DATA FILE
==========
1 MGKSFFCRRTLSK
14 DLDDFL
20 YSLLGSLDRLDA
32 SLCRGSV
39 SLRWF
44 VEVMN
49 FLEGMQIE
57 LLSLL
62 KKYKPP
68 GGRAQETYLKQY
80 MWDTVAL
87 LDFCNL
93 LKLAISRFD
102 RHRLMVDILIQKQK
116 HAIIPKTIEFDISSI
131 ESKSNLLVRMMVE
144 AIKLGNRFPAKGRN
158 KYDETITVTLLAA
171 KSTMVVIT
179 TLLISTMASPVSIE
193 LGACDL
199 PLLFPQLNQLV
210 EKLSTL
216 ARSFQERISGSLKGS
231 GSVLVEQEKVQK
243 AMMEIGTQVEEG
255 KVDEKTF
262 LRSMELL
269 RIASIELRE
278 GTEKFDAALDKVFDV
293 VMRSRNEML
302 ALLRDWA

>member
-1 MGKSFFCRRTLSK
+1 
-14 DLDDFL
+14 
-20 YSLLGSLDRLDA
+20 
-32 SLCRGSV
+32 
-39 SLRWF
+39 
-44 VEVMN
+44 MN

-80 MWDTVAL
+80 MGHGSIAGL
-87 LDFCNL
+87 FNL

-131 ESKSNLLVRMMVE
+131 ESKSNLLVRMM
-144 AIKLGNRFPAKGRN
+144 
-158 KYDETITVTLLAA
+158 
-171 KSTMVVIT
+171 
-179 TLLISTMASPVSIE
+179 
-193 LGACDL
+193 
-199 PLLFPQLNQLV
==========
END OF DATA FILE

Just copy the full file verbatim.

1 MGKSFFCRRTLSK
14 DLDDFL
20 YSLLGSLDRLDA
32 SLCRGSV
39 SLRWF
44 VEVMN
49 FLEGMQIE
57 LLSLL
62 KKYKPP
68 GGRAQETYLKQY
80 MWDTVAL
87 LDFCNL
93 LKLAISRFD
102 RHRLMVDILIQKQK
116 HAIIPKTIEFDISSI
131 ESKSNLLVRMMVE
144 AIKLGNRFPAKGRN
158 KYDETITVTLLAA
171 KSTMVVIT
179 TLLISTMASPVSIE
193 LGACDL
199 PLLFPQLNQLV
210 EKLSTL
216 ARSFQERISGSLKGS
231 GSVLVEQEKVQK
243 AMMEIGTQVEEG
255 KVDEKTF
262 LRSMELL
269 RIASIELRE
278 GTEKFDAALDKVFDV
293 VMRSRNEML
302 ALLRDWA

>member
-1 MGKSFFCRRTLSK
+1 
-14 DLDDFL
+14 
-20 YSLLGSLDRLDA
+20 
-32 SLCRGSV
+32 
-39 SLRWF
+39 
-44 VEVMN
+44 MN

-80 MWDTVAL
+80 MGHGSIAGL
-87 LDFCNL
+87 FNL

-131 ESKSNLLVRMMVE
+131 ESKSNLLVRMM
-144 AIKLGNRFPAKGRN
+144 
-158 KYDETITVTLLAA
+158 
-171 KSTMVVIT
+171 
-179 TLLISTMASPVSIE
+179 
-193 LGACDL
+193 
-199 PLLFPQLNQLV